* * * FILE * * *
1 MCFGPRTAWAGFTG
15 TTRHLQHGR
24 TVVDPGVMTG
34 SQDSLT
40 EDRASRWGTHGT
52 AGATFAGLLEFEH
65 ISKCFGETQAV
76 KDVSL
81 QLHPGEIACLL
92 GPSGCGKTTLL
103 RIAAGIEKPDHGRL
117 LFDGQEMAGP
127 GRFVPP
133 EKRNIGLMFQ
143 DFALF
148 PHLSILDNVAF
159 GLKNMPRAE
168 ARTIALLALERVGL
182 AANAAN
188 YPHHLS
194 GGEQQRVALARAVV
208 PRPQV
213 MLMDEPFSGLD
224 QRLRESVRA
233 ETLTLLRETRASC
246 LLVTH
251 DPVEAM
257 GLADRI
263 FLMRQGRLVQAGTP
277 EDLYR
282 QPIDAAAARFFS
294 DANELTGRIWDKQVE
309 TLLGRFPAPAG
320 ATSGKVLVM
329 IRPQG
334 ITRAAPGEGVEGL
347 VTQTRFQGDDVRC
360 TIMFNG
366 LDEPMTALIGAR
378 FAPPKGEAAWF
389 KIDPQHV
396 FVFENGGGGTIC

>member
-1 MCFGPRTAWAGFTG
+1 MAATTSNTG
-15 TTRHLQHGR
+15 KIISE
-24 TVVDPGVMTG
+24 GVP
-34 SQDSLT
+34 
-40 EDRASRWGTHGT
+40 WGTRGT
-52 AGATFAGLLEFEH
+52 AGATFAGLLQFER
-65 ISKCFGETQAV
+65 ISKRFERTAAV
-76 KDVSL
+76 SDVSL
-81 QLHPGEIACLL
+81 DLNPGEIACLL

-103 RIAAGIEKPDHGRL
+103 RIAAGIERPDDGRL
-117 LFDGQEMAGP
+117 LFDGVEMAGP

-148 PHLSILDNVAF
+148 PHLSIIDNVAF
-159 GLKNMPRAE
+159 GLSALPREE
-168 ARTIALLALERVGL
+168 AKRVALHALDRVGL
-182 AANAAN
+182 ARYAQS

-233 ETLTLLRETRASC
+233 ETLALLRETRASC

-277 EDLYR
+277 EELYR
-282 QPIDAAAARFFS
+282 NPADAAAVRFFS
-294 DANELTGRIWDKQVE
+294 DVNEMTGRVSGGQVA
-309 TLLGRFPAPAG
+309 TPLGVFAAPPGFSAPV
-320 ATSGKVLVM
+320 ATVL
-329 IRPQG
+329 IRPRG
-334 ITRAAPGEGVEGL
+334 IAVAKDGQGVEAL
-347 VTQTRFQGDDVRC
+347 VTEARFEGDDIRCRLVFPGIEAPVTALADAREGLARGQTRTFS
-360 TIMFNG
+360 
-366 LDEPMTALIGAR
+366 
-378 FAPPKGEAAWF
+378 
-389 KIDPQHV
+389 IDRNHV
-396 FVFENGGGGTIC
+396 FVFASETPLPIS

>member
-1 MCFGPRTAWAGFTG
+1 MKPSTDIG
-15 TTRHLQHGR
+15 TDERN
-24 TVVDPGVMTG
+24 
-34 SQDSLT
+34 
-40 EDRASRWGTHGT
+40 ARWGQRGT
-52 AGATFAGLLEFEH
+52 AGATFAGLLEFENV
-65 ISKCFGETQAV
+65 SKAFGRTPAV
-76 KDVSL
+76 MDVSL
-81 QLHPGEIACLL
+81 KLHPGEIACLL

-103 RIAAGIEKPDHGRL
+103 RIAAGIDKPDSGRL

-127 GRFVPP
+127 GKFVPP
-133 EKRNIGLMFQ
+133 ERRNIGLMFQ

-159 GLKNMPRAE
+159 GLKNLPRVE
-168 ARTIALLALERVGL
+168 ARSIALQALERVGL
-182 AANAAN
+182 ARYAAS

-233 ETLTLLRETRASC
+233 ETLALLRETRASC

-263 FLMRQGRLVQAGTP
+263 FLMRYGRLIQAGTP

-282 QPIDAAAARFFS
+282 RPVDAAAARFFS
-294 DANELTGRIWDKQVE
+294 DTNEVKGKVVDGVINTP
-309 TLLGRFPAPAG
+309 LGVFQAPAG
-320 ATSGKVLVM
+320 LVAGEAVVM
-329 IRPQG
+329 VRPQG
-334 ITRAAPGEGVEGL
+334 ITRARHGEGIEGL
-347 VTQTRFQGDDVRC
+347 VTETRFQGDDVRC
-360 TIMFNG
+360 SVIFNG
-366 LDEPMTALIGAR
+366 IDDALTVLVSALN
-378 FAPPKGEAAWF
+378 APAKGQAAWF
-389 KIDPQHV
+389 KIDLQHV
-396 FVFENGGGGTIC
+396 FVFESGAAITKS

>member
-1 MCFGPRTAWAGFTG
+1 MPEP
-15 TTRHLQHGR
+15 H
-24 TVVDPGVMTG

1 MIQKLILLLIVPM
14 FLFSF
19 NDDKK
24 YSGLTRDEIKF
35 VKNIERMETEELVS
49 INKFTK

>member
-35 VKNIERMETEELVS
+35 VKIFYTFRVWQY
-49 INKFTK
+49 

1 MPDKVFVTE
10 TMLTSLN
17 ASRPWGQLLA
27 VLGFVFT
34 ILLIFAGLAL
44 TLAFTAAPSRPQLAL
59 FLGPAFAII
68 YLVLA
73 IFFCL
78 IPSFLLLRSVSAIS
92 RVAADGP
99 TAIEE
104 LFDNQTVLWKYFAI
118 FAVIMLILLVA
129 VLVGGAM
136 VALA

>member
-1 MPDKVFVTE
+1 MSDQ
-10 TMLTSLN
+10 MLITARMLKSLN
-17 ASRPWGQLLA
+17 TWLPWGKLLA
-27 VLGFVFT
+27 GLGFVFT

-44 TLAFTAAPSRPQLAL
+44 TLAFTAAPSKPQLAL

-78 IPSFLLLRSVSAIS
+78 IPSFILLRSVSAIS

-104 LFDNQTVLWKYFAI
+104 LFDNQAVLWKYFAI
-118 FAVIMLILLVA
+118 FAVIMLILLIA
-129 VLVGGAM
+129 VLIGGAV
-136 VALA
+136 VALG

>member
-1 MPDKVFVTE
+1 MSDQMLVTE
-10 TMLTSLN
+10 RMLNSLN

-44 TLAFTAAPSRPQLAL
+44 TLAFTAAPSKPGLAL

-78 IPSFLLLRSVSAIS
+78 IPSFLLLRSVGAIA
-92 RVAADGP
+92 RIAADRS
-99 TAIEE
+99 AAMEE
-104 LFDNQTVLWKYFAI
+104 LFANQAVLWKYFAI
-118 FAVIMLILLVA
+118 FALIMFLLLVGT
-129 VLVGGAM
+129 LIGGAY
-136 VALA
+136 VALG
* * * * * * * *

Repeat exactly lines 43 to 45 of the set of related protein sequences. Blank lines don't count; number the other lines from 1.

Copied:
>member
-1 MCFGPRTAWAGFTG
+1 MAATTSNTG